[Elements of this post has been largely deprecated since I drafted it a couple of weeks ago, but I’m posting it anyway because this is my open notebook, and as such it has a role in logging the things that are maybe dead ends, as well as hopefully more useful stuff…]
At its heart, Gephi is an environment for visualising graphs (or networks) in which “nodes” are connected to each other by “edges”. Nodes are represented using circles whose size and colour represent particular characteristics of the the node. So for example, if you were to visualise your Facebook friends, a node might represent a particular friend, the size of the node might be proportional to the number of friends they have, and the colour to how many photos they have uploaded. Lines between nodes would then show who is a friend of whom. But must we always add the lines between the nodes? If we leave them out, can we effectively use Gephi as a tool for generating charts like the Many Eyes bubble charts?
One of the data import formats supported by Gephi is the gdf format (gdf documentation), which expects a list of node definitions, followed by a list of edge connections. If we ignore the edges, then we can just import a set of node definitions, and create a bubble chart.
As an example of this, let’s see what we can do with some the Transparency in procurement and contracting information released by the Cabinet Office. As part of the data release, they publish a CSV file containing a summary of all the tender documents held:
Looking at the data, we see that each tender is represented by one or more documents. Each row in the CSV file gives us information about the tender (its project ID, originating department, expected value, expected duration) as well as the particular document. So if we view each tender as a “bubble” or node in Gephi, we might want to represent it as follows:
nodedef> name VARCHAR,label VARCHAR, procid VARCHAR, estVal DOUBLE,estDur DOUBLE,date VARCHAR, dept VARCHAR, desc VARCHAR, nature VARCHAR
402846,"Spring Electoral Events Contact Centre",402846,125000,48,"17/09/2010","Central Office of Information","Invitation to Tender","Competition as part of an existing framework agreement"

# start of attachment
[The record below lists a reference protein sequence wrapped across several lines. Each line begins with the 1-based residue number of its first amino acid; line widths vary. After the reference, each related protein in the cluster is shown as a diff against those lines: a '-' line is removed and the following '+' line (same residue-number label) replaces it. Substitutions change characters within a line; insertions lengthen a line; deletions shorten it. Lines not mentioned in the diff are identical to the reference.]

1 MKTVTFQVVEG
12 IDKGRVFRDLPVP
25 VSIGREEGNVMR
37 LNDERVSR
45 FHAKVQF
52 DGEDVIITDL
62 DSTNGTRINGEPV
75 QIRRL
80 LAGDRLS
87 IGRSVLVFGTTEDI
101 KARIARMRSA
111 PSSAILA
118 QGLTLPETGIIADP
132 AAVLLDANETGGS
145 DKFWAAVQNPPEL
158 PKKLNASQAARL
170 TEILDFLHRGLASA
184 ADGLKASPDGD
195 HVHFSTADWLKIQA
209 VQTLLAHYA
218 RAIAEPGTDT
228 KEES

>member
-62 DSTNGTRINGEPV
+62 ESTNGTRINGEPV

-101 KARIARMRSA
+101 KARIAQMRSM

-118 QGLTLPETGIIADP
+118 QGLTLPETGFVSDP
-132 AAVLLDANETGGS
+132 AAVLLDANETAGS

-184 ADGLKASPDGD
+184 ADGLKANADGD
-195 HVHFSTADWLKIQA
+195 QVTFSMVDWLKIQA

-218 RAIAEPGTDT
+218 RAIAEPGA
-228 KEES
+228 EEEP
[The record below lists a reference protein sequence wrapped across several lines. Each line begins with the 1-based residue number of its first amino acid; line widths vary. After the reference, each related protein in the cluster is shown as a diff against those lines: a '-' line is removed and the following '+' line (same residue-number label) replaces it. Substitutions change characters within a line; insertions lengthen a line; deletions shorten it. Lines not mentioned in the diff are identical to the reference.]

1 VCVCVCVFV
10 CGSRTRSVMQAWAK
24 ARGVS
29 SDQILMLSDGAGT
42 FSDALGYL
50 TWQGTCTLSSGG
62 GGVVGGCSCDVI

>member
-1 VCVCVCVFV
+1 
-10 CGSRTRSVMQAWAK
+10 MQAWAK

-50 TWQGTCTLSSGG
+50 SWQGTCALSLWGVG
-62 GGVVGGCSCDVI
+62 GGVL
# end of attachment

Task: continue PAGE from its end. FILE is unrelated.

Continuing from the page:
"2010CMTLSE00001","Supply of body armour to HMCS","2010CMTLSE00001",250000,48,"24/09/2010","Ministry of Justice","RFQ instructions","Competition as part of an existing framework agreement"
Note that the GDF file requires a particular sort of header, followed by CSV rows of data. It’s easy enough in this case to simply edit the original CSV file by deleting the first line, tweaking the column headers to the name VARCHAR, label VARCHAR… format required by the GDF file, and prefixing the new first row (the header row) with nodedef>.
However, I’ve recently started exploring the use of the browser based desktop application Google Refine (formerly Freebase Gridworks) as a step in my workflow for tidying up CSV data and then getting it into the GDF format.
Here’s what it looks like once the data has been imported:
(For a great overview of what Gridworks allows you to do with data, see @jenit’s Using Freebase Gridworks to Create Linked Data.)
The data I want to visualise in Gephi relates to the current tenders, rather than anything to do with the actual documents, so we can use Gridworks to simplify the data set by deleting the document type, document name and contact email columns. We can also check that columns using a restricted vocabulary (e.g. the type of tender being offered), do so consistently. For example, if we look at the Nature of the Tender Process column, and select Cluster and Edit…:
we can see that there may be the odd typo that we can correct automatically:
The Description column also has various categories we can tidy up:
Here are the data tidying steps I’ve applied: